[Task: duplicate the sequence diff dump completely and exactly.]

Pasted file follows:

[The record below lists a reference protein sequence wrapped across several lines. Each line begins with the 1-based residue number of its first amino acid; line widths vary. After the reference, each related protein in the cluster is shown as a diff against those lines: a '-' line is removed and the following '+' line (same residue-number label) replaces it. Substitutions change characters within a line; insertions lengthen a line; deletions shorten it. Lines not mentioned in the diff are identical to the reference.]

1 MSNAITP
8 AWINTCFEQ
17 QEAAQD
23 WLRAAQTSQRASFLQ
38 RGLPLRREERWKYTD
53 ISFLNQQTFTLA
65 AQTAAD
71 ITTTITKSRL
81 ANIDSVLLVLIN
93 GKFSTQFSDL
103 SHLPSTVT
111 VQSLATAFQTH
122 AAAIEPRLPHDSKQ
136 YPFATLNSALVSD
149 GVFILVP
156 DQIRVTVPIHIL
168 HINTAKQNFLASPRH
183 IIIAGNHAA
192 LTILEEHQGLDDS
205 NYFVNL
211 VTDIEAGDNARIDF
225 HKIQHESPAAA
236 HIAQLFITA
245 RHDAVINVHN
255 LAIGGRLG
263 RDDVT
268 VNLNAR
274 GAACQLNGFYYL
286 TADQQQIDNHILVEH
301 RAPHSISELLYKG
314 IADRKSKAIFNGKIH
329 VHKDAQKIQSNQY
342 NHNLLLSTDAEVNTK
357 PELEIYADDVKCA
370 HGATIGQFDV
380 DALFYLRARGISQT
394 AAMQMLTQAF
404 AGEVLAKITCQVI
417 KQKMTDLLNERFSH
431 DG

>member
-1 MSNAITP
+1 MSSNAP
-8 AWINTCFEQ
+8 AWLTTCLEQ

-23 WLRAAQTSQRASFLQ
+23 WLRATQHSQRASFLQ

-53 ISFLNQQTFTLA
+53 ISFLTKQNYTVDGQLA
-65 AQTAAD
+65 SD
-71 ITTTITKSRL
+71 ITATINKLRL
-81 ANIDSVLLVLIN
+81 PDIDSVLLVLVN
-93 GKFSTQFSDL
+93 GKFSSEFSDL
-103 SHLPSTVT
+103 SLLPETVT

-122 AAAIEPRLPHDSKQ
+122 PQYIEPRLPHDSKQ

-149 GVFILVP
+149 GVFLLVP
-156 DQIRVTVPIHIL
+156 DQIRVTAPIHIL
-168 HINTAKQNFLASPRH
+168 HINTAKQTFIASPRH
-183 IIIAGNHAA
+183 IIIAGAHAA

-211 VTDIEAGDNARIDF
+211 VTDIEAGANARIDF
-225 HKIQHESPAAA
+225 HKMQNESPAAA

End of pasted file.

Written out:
[The record below lists a reference protein sequence wrapped across several lines. Each line begins with the 1-based residue number of its first amino acid; line widths vary. After the reference, each related protein in the cluster is shown as a diff against those lines: a '-' line is removed and the following '+' line (same residue-number label) replaces it. Substitutions change characters within a line; insertions lengthen a line; deletions shorten it. Lines not mentioned in the diff are identical to the reference.]

1 MSNAITP
8 AWINTCFEQ
17 QEAAQD
23 WLRAAQTSQRASFLQ
38 RGLPLRREERWKYTD
53 ISFLNQQTFTLA
65 AQTAAD
71 ITTTITKSRL
81 ANIDSVLLVLIN
93 GKFSTQFSDL
103 SHLPSTVT
111 VQSLATAFQTH
122 AAAIEPRLPHDSKQ
136 YPFATLNSALVSD
149 GVFILVP
156 DQIRVTVPIHIL
168 HINTAKQNFLASPRH
183 IIIAGNHAA
192 LTILEEHQGLDDS
205 NYFVNL
211 VTDIEAGDNARIDF
225 HKIQHESPAAA
236 HIAQLFITA
245 RHDAVINVHN
255 LAIGGRLG
263 RDDVT
268 VNLNAR
274 GAACQLNGFYYL
286 TADQQQIDNHILVEH
301 RAPHSISELLYKG
314 IADRKSKAIFNGKIH
329 VHKDAQKIQSNQY
342 NHNLLLSTDAEVNTK
357 PELEIYADDVKCA
370 HGATIGQFDV
380 DALFYLRARGISQT
394 AAMQMLTQAF
404 AGEVLAKITCQVI
417 KQKMTDLLNERFSH
431 DG

>member
-1 MSNAITP
+1 MSSNAP
-8 AWINTCFEQ
+8 AWLTTCLEQ

-23 WLRAAQTSQRASFLQ
+23 WLRATQHSQRASFLQ

-53 ISFLNQQTFTLA
+53 ISFLTKQNYTVDGQLA
-65 AQTAAD
+65 SD
-71 ITTTITKSRL
+71 ITATINKLRL
-81 ANIDSVLLVLIN
+81 PDIDSVLLVLVN
-93 GKFSTQFSDL
+93 GKFSSEFSDL
-103 SHLPSTVT
+103 SLLPETVT

-122 AAAIEPRLPHDSKQ
+122 PQYIEPRLPHDSKQ

-149 GVFILVP
+149 GVFLLVP
-156 DQIRVTVPIHIL
+156 DQIRVTAPIHIL
-168 HINTAKQNFLASPRH
+168 HINTAKQTFIASPRH
-183 IIIAGNHAA
+183 IIIAGAHAA

-211 VTDIEAGDNARIDF
+211 VTDIEAGANARIDF
-225 HKIQHESPAAA
+225 HKMQNESPAAA